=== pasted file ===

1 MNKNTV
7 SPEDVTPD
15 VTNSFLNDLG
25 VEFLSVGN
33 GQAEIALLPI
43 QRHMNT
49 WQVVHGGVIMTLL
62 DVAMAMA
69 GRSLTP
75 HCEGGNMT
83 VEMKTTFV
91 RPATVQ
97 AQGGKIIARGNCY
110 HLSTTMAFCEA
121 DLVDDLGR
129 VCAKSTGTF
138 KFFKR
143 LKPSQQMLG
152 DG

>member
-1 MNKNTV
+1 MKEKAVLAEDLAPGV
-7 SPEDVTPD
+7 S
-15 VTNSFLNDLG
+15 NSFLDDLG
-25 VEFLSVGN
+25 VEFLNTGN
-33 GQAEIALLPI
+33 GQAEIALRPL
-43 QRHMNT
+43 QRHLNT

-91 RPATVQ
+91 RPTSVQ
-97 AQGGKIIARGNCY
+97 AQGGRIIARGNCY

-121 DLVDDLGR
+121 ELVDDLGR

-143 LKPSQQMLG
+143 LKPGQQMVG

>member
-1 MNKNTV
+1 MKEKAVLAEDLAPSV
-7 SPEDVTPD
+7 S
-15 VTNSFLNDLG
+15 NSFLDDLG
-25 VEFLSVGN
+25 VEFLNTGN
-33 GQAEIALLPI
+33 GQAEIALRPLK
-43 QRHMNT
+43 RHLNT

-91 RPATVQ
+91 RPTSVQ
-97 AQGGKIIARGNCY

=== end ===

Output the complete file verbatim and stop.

1 MNKNTV
7 SPEDVTPD
15 VTNSFLNDLG
25 VEFLSVGN
33 GQAEIALLPI
43 QRHMNT
49 WQVVHGGVIMTLL
62 DVAMAMA
69 GRSLTP
75 HCEGGNMT
83 VEMKTTFV
91 RPATVQ
97 AQGGKIIARGNCY
110 HLSTTMAFCEA
121 DLVDDLGR
129 VCAKSTGTF
138 KFFKR
143 LKPSQQMLG
152 DG

>member
-1 MNKNTV
+1 MKEKAVLAEDLAPGV
-7 SPEDVTPD
+7 S
-15 VTNSFLNDLG
+15 NSFLDDLG
-25 VEFLSVGN
+25 VEFLNTGN
-33 GQAEIALLPI
+33 GQAEIALRPL
-43 QRHMNT
+43 QRHLNT

-91 RPATVQ
+91 RPTSVQ
-97 AQGGKIIARGNCY
+97 AQGGRIIARGNCY

-121 DLVDDLGR
+121 ELVDDLGR

-143 LKPSQQMLG
+143 LKPGQQMVG

>member
-1 MNKNTV
+1 MKEKAVLAEDLAPSV
-7 SPEDVTPD
+7 S
-15 VTNSFLNDLG
+15 NSFLDDLG
-25 VEFLSVGN
+25 VEFLNTGN
-33 GQAEIALLPI
+33 GQAEIALRPLK
-43 QRHMNT
+43 RHLNT

-91 RPATVQ
+91 RPTSVQ
-97 AQGGKIIARGNCY